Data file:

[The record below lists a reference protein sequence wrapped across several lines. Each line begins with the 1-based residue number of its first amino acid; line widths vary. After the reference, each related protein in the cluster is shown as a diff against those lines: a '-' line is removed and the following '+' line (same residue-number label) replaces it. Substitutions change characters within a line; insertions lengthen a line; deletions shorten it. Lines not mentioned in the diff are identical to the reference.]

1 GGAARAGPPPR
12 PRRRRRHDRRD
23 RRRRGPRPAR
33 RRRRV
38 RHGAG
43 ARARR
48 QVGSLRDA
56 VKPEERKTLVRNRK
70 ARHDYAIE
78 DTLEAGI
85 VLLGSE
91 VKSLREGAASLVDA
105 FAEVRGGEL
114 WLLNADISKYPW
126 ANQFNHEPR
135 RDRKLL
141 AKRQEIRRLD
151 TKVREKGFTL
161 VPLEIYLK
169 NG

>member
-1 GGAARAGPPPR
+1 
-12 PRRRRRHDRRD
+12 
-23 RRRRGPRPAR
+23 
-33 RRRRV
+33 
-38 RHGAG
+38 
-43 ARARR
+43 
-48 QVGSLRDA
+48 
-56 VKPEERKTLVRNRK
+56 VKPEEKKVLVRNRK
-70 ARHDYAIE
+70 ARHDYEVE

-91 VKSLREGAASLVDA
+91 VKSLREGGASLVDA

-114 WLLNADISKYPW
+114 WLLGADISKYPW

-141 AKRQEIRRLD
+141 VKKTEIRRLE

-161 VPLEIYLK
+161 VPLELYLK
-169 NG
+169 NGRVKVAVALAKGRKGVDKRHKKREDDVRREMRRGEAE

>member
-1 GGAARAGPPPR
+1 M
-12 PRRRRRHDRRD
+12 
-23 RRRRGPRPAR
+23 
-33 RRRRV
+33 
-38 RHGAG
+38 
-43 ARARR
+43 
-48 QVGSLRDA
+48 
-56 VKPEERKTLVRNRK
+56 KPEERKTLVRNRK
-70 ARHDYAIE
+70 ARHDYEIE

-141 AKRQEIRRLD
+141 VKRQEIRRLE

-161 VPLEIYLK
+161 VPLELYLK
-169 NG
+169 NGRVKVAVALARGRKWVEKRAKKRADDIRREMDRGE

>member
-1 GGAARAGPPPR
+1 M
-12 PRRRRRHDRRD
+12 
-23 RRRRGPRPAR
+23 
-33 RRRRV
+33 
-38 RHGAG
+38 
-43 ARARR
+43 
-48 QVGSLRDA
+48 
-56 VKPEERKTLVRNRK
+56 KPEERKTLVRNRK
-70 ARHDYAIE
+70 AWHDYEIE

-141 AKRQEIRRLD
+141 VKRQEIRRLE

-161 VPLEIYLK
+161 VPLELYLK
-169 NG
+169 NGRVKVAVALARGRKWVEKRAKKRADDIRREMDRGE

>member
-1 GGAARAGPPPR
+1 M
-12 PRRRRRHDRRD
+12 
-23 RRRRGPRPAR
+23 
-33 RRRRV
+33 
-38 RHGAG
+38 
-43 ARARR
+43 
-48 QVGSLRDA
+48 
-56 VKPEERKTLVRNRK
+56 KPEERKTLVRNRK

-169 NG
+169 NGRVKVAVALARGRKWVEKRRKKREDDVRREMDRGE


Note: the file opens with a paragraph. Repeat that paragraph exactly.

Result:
[The record below lists a reference protein sequence wrapped across several lines. Each line begins with the 1-based residue number of its first amino acid; line widths vary. After the reference, each related protein in the cluster is shown as a diff against those lines: a '-' line is removed and the following '+' line (same residue-number label) replaces it. Substitutions change characters within a line; insertions lengthen a line; deletions shorten it. Lines not mentioned in the diff are identical to the reference.]